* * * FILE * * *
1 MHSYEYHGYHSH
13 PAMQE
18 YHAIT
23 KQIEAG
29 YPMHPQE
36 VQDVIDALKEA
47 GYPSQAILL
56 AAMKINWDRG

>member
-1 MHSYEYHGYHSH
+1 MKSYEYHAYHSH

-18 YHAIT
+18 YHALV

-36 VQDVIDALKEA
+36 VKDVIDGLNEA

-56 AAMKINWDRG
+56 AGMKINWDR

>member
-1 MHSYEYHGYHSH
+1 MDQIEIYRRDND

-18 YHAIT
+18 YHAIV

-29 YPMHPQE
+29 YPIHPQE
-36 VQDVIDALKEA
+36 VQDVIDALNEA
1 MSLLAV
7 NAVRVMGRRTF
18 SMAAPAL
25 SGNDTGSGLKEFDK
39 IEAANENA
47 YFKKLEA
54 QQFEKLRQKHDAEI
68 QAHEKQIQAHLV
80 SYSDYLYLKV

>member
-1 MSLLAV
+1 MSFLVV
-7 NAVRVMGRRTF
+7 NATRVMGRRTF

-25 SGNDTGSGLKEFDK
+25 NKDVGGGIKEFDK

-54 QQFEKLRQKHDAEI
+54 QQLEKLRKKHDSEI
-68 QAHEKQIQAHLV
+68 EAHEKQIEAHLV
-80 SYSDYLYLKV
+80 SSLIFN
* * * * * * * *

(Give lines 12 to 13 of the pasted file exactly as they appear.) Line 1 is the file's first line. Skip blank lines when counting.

-18 YHAIT
+18 YHALV